On the other hand, the planet most distant from the outermost sphere, namely, the moon, traverses its orbit in the least time, namely, in the space of one month or even less. Among the other planets, that nearer to the outermost sphere always traverses its circle in a greater time - Jupiter in 12 years, Mars in two, Venus, Mercury and the Sun in a year, more or less. Thus the farther they are from the outermost sphere, the less time is required for traversing their orbit, the reason being that the first sphere most greatly dominates the planet closest to it, thus making its contrary motion slower, but dominates least the planet farthest away, because of its distance -hence the contrary motion is swifter in it, i.e., in the moon.

The intermediate planets behave according to the proportion of the distance, as the mathematicians show, in such a way, namely, that the higher planets move more slowly in their proper motions. But with respect to the motion whereby they are moved with the motion of the first mobile body, the higher they are, the swifter they are, as has been shown above.

433. However, from what Aristotle says here, it seems that violence exists among the heavenly bodies, namely, if the motion of the planets nearer to the outermost sphere is slowed up by the greater influence exerted upon it by the motion of the first sphere on account of being near it. Now if there is any violence present, it follows that these motions would not last forever as Aristotle wishes - for nothing violent can be eternal, as was mentioned above.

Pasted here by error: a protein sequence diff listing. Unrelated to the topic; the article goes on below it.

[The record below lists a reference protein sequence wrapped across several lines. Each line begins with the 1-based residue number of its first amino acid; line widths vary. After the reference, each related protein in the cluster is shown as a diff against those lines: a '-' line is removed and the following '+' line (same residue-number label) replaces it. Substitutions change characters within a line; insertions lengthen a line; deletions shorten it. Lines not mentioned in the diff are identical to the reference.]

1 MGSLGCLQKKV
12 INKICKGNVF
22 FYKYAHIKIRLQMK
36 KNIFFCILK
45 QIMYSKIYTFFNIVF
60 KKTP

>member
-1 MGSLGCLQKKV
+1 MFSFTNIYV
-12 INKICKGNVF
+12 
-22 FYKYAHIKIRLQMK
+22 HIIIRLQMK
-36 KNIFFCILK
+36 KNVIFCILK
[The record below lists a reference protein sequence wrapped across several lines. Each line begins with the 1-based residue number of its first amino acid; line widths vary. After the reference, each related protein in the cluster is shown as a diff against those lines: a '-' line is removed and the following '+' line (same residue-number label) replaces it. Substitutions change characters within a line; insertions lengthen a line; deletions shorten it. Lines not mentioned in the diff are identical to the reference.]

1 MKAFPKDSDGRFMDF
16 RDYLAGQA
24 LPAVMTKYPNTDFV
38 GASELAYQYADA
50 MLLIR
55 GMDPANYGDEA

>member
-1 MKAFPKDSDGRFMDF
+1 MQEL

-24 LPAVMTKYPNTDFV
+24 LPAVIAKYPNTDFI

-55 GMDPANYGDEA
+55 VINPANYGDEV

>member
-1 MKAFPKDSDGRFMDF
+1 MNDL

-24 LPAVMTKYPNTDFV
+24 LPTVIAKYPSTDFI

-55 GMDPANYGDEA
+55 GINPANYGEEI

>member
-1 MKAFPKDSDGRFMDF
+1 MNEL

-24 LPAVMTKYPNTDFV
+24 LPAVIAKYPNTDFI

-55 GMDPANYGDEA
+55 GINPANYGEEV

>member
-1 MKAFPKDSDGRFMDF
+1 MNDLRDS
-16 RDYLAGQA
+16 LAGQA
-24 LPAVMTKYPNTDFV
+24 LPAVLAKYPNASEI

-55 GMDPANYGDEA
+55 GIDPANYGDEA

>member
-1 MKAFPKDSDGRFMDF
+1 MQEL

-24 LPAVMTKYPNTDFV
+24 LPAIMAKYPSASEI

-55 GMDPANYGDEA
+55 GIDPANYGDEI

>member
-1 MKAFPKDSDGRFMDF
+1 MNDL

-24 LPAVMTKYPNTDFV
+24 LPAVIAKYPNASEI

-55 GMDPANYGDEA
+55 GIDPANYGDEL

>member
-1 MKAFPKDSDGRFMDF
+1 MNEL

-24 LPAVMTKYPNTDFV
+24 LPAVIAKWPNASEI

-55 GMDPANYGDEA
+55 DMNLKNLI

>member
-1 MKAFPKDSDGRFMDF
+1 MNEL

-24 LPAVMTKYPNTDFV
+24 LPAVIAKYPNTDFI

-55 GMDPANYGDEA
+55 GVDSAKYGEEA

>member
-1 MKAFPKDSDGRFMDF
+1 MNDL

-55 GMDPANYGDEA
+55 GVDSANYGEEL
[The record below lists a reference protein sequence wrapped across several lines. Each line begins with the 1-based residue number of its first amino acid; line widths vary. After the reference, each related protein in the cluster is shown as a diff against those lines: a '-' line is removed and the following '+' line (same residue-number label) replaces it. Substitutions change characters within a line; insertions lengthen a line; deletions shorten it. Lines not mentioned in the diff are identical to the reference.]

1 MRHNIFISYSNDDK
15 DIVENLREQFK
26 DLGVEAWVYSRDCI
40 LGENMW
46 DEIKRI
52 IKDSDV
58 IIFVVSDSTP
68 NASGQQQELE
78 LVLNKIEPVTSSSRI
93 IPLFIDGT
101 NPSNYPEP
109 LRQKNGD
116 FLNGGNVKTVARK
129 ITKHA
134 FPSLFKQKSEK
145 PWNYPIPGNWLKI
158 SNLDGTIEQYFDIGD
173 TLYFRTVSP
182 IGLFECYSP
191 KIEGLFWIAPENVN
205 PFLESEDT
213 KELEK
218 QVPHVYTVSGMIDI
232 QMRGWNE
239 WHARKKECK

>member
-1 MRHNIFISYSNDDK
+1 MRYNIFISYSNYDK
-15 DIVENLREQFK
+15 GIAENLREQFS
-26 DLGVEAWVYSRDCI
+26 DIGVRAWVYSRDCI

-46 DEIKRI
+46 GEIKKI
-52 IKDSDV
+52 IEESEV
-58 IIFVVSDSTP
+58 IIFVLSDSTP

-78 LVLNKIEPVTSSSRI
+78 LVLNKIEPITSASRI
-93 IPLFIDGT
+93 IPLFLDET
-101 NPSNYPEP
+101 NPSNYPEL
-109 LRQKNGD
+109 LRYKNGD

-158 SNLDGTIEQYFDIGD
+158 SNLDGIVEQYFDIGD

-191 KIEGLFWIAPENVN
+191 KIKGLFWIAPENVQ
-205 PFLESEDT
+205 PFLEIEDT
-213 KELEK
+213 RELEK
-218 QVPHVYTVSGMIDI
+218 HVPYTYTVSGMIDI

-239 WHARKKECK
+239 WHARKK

To this Alexander responds that although the domination of the outermost sphere does indeed produce a necessary slowing down in the nearer planet, yet not in a violent manner. For those heavenly motions are controlled by intellect and will. But in motions subject to will that is not violent which is in conformity with the will, even though there be an element of necessity involved. Now the aim.of the will of the one moving the highest planet is to move its mobile bodylaccord with the motion of the higher mobile body, to which it desires to be likened. Consequently, it does not follow that the slowness in the motion of the first planet is violent.

434. But this does not wholly solve the difficulty in such a way as to preserve the principles supposed by Aristotle to the effect that a larger body is moved more swiftly by a proper and natural motion. Hence if that motion whereby a planet is moved in its own circle, is proper and natural to it, the consequence is that the sphere of a higher planet, since it is larger, will be moved more swiftly according to its own motion.

Then, too, it seems that a strange order is being preserved if a body which is farther from the immobile earth, but nearer to the most rapid motion of the first mobile, should move slower in its own motion.

435. Hence, others said that in the heaven there is but one motion, namely, the one whereby the entire heaven is revolved from east to west by the motion of the first mobile: and with respect to this motion the higher body has the swifter motion not only according to the size of the circle but also according to the brevity of time, the result being that a higher sphere will traverse a greater circle in less time, Hence a lower star fails to return to the same point according to time, but not because it moves with a motion contrary to the first motion. This explanation saves the teaching that since the higher planet fails only by a little to match the first motion, whereas a lower planet fails more, the higher planet is swifter and the lower planet slower.